The Green Papers: News

Democratic Governor Mel Carnahan of Missouri killed in plane crash
Tuesday, October 17, 2000

Governor Carnahan, his son Randy, and an aide were killed in a plane crash Monday evening October 16, 2000.

Governor Carnahan was elected to the Governor's chair in 1992 and re-elected in 1996. Due to term limits, he was unable to run for a third term as governor. Mel Carnahan was running for the Senate seat currently held by Republican Senator John Ashcroft.

Tuesday morning, October 17, 2000, Lieutenant Governor Roger B. Wilson was sworn in as Governor.

Political Implications of Governor Carnahan's passing

A Carnahan victory against Incumbent Republican Senator John Ashcroft was key to the Democrats' plans for regaining control of the United States Senate. Under Missouri law, even though he is dead, Carnahan remains on the ballot. That is, the Democratic Party cannot change the ballot. We are now 3 weeks away from the election and the filing deadline has passed.

Should former Governor Carnahan win the election for the Senate seat, the Missouri governor would appoint a replacement to serve until the next general election. What's unclear is which governor: the Lt. Governor taking the Governor's chair in place of Carnahan, or the governor elect who wins the November election.

Overview - Issues regarding the Missouri Class 1 Senate Seat

The relevant sections of Missouri law regarding

  • the appearance of a deceased candidate on the ballot and
  • the appointment of a successor to fill a vacancy which MIGHT (and, of course, the key word here is "MIGHT"... incumbent Senator John Ashcroft winning re-election come 7 November renders all of this moot!) occur come 3 January:

As to the death of a nominated candidate to office

  • Mo. Rev. Statutes 115.379. 1. Whenever the only candidate of a party for nomination or election to an office at a primary election, general election or special election to fill a vacancy dies after the filing deadline and before the election, his name shall be printed on the primary, general or special election ballot, as the case may be, unless another candidate has filed for the office pursuant to the provisions of section 115.361 or a new candidate has been selected pursuant to the provisions of sections 115.363 to 115.377. Whenever any other candidate for nomination or election to an office at a primary election, general election or special election to fill a vacancy dies after 5:00 p.m. on the fourth Tuesday prior to the election, his name shall be printed on the primary, general or special election ballot, as the case may be. The election and canvass shall proceed, and, if a sufficient number of votes are cast for the deceased candidate to entitle the candidate to nomination or election had the candidate not died, a vacancy shall exist on the general election ballot or in the office to be filled in the manner provided by law.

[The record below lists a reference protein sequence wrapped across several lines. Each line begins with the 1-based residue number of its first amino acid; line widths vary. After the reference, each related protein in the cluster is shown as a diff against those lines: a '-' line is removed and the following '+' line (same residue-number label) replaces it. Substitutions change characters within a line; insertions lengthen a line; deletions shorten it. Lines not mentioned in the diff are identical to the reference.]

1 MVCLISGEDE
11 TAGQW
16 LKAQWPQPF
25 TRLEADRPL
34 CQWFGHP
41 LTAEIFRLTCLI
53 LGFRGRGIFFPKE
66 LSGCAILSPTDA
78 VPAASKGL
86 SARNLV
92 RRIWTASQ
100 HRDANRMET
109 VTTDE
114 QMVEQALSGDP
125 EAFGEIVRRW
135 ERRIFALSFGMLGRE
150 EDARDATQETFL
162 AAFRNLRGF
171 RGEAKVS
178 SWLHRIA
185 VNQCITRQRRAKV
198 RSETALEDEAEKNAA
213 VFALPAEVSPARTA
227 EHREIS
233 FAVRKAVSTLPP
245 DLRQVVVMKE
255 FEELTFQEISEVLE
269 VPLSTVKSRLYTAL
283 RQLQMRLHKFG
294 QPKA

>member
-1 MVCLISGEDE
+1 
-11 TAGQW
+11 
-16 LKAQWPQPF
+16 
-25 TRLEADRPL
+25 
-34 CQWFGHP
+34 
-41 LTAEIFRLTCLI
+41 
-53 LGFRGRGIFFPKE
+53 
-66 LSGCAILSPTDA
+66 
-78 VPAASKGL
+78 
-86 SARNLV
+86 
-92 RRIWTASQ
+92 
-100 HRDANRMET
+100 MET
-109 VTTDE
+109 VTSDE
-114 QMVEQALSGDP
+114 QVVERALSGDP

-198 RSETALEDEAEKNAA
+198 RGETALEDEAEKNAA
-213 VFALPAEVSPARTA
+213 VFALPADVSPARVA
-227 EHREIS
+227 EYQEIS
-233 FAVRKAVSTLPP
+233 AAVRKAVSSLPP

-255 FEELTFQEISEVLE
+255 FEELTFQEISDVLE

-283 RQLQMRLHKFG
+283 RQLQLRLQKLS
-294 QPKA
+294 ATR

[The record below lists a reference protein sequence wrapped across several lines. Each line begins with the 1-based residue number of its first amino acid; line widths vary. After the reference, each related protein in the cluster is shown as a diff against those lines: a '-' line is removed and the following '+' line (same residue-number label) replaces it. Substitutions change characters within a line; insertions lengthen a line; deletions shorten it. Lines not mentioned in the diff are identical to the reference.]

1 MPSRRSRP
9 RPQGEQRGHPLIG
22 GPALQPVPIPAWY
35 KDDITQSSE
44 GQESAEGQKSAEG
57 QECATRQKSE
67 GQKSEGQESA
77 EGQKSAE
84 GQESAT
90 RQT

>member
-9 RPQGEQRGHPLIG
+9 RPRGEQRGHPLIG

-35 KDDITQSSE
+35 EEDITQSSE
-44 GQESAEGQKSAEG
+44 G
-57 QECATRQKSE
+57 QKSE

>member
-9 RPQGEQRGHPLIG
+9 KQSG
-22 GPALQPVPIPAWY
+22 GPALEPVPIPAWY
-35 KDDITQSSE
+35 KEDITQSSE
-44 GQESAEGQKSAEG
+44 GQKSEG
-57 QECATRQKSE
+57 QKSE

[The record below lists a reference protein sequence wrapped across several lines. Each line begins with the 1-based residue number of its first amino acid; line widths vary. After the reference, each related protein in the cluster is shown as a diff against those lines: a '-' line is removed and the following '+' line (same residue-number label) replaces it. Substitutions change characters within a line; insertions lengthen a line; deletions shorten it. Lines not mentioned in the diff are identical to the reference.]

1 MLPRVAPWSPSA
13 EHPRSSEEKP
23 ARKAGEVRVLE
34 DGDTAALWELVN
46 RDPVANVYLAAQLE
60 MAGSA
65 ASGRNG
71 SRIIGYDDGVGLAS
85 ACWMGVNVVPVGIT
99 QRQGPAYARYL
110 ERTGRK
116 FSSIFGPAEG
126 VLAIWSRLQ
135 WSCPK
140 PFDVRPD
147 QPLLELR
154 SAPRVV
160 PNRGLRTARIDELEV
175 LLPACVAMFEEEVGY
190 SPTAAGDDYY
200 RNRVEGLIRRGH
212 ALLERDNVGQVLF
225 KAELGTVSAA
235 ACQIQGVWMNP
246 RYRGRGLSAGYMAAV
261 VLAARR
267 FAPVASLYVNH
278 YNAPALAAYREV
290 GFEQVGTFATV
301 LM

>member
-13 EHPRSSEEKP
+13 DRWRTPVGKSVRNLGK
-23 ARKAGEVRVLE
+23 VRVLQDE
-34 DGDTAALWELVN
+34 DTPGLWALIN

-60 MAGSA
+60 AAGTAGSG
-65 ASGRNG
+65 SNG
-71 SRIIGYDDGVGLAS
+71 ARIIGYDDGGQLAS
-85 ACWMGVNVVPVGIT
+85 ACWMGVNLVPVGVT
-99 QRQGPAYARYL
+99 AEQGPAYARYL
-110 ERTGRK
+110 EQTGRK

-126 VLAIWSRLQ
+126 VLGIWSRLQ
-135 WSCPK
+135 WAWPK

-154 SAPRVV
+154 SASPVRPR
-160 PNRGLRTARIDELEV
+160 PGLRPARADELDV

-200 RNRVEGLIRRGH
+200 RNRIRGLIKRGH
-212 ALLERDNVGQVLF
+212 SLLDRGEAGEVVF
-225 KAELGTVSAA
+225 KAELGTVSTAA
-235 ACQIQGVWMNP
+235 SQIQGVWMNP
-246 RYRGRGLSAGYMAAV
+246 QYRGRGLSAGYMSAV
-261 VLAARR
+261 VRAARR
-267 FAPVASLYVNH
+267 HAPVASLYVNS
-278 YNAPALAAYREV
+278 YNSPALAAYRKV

If the late Governor Carnahan were to be "elected" come 7 November over the incumbent Senator John Ashcroft, then- per the last sentence of this statute- a vacancy would exist in the Class 1 Senate seat from Missouri as of the expiration of Ashcroft's term at Noon, 3 January 2001.

A source of the controversy re: WHICH Governor gets to appoint a new Senator to fill the resultant Class 1 vacancy SHOULD the late Governor Carnahan be "elected"...

  • Mo. Rev. Statutes 26.015. The governor and lieutenant governor shall hold their offices for a term of four years beginning at 12:00 noon on the second Monday in January next after their election and until their successors are elected and qualified.

The second Monday in January in 2001 is 8 January... that is, regardless of who wins the Gubernatorial election on 7 November [the Democrat Bob Holden or the Republican James Talent], he would not take office until 5 days after a vacancy would already exist in the Class 1 Senate seat [assuming, of course, Ashcroft "loses" to the deceased Carnahan]... acting Governor Roger B. Wilson would still legally be the Governor of the State at the time said hypothetical vacancy would occur.

The U.S. Constitution, in the 17th Amendment, reads as follows:

  • "When vacancies happen in the representation of any State in the Senate, the executive authority of such State shall issue writs of election to fill such vacancies: PROVIDED, That the legislature of any State may empower the executive thereof to make temporary appointments until the people fill the vacancies by election as the legislature may direct."

In other words, a Senate vacancy must always- ultimately- be filled by election BUT a state legislature may authorize the Governor of the state to appoint someone to serve until the election to fill said vacancy.

There IS a provision in the Missouri State Constitution (which was adopted in 1875, though this was prior to the 17th Amendment to the U.S. Constitution being adopted in 1913):

  • Article IV, Section 4. The governor shall fill all vacancies in public offices unless otherwise provided by law, and his appointees shall serve until their successors are duly elected or appointed and qualified.

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